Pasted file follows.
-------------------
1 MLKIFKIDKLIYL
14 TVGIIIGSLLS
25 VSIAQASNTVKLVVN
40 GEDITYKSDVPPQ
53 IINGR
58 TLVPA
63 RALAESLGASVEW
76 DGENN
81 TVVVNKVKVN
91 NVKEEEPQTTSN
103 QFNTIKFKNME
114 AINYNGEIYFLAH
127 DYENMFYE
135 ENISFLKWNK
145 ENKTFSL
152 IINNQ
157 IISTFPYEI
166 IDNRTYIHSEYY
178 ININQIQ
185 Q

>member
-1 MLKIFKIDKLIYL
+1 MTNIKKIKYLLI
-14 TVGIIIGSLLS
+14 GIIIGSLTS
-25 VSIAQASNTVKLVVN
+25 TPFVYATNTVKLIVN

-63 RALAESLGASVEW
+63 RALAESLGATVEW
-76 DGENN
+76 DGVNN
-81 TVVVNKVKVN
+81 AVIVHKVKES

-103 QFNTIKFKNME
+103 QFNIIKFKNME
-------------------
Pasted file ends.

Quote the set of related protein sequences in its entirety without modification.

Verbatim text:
1 MLKIFKIDKLIYL
14 TVGIIIGSLLS
25 VSIAQASNTVKLVVN
40 GEDITYKSDVPPQ
53 IINGR
58 TLVPA
63 RALAESLGASVEW
76 DGENN
81 TVVVNKVKVN
91 NVKEEEPQTTSN
103 QFNTIKFKNME
114 AINYNGEIYFLAH
127 DYENMFYE
135 ENISFLKWNK
145 ENKTFSL
152 IINNQ
157 IISTFPYEI
166 IDNRTYIHSEYY
178 ININQIQ
185 Q

>member
-1 MLKIFKIDKLIYL
+1 MTNIKKIKYLLI
-14 TVGIIIGSLLS
+14 GIIIGSLTS
-25 VSIAQASNTVKLVVN
+25 TPFVYATNTVKLIVN

-63 RALAESLGASVEW
+63 RALAESLGATVEW
-76 DGENN
+76 DGVNN
-81 TVVVNKVKVN
+81 AVIVHKVKES

-103 QFNTIKFKNME
+103 QFNIIKFKNME